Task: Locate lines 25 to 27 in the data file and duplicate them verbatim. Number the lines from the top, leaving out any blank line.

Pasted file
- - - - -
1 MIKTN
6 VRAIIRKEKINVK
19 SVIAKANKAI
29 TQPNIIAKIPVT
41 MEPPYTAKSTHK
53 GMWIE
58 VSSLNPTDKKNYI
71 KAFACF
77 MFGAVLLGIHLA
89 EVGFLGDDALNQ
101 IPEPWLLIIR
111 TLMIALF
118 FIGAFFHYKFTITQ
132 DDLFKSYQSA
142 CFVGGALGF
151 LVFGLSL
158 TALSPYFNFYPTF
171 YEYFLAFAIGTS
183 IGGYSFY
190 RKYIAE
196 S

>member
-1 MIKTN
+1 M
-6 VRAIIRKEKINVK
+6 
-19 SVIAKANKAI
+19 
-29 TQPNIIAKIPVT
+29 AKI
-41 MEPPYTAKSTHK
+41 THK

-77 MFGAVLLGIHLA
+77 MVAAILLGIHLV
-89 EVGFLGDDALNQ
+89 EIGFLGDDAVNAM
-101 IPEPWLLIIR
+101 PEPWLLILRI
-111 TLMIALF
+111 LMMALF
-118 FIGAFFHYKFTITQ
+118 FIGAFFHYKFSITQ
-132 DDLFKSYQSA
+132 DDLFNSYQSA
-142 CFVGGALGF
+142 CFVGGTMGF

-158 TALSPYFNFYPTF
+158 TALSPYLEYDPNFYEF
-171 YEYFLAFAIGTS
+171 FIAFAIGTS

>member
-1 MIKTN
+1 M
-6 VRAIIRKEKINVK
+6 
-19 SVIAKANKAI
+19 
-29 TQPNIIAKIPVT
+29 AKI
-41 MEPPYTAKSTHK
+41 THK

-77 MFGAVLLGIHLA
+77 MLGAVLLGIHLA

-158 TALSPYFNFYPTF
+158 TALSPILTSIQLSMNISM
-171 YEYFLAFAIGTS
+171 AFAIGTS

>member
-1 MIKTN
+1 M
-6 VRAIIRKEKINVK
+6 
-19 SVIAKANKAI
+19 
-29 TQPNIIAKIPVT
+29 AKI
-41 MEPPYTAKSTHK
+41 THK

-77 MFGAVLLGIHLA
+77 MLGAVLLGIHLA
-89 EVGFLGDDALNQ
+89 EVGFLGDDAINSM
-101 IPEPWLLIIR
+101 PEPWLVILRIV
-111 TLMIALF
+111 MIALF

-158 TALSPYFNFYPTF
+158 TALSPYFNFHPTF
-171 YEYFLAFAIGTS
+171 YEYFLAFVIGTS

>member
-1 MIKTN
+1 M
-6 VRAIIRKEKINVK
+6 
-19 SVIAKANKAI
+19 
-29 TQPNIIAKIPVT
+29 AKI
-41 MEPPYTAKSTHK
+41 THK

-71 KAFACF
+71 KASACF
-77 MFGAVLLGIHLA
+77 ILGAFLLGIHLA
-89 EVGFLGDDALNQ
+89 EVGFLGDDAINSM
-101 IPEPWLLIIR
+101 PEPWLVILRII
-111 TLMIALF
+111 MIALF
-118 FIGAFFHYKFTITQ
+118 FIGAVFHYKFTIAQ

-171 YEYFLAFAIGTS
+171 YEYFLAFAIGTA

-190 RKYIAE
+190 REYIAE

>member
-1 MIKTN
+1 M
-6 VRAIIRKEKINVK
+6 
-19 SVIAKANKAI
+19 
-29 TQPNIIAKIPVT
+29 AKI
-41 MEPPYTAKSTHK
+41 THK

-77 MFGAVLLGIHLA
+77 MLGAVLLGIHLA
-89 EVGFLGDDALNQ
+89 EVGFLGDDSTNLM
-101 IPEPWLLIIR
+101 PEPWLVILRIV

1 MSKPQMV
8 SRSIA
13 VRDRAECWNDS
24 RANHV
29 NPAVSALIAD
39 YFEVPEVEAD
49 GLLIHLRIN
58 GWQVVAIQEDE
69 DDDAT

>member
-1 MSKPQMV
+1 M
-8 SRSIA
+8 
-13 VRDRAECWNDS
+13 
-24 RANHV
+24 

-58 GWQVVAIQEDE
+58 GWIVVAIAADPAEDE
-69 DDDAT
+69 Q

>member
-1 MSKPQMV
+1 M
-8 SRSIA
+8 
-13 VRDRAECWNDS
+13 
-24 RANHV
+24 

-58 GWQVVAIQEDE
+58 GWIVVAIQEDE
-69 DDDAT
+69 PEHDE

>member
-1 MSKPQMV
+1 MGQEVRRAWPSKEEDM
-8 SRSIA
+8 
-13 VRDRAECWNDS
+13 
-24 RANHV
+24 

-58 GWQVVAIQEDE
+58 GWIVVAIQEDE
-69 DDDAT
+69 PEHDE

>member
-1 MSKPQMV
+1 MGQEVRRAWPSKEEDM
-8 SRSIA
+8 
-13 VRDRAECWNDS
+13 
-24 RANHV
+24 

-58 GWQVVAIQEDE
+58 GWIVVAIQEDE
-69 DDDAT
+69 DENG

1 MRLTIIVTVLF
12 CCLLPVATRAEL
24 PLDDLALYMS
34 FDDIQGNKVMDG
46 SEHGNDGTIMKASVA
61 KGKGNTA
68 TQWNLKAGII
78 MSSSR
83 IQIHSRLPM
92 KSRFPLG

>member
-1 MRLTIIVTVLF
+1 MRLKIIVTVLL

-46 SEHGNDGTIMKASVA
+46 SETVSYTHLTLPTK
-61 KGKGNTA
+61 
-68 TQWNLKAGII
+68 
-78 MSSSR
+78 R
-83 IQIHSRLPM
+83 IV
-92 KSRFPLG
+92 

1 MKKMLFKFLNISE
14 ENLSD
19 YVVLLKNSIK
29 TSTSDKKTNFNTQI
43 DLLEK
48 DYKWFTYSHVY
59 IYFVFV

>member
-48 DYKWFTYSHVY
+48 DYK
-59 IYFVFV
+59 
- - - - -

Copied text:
-6 VRAIIRKEKINVK
+6 
-19 SVIAKANKAI